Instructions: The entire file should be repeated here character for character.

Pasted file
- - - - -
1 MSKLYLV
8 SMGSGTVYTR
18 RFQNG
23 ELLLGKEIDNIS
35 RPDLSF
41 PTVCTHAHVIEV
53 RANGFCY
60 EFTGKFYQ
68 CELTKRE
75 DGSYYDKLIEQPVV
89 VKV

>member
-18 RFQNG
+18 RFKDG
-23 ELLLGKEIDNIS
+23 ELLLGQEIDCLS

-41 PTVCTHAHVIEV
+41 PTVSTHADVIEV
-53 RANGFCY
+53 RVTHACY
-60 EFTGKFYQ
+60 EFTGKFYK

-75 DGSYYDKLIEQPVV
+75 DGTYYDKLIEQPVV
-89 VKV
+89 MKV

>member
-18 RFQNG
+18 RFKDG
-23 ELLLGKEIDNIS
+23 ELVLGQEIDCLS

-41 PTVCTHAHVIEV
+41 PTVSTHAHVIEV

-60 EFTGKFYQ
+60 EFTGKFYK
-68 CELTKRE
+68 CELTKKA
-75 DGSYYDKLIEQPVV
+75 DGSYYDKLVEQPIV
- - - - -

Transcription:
1 MSKLYLV
8 SMGSGTVYTR
18 RFQNG
23 ELLLGKEIDNIS
35 RPDLSF
41 PTVCTHAHVIEV
53 RANGFCY
60 EFTGKFYQ
68 CELTKRE
75 DGSYYDKLIEQPVV
89 VKV

>member
-18 RFQNG
+18 RFKDG
-23 ELLLGKEIDNIS
+23 ELLLGQEIDCLS

-41 PTVCTHAHVIEV
+41 PTVSTHADVIEV
-53 RANGFCY
+53 RVTHACY
-60 EFTGKFYQ
+60 EFTGKFYK

-75 DGSYYDKLIEQPVV
+75 DGTYYDKLIEQPVV
-89 VKV
+89 MKV

>member
-18 RFQNG
+18 RFKDG
-23 ELLLGKEIDNIS
+23 ELVLGQEIDCLS

-41 PTVCTHAHVIEV
+41 PTVSTHAHVIEV

-60 EFTGKFYQ
+60 EFTGKFYK
-68 CELTKRE
+68 CELTKKA
-75 DGSYYDKLIEQPVV
+75 DGSYYDKLVEQPIV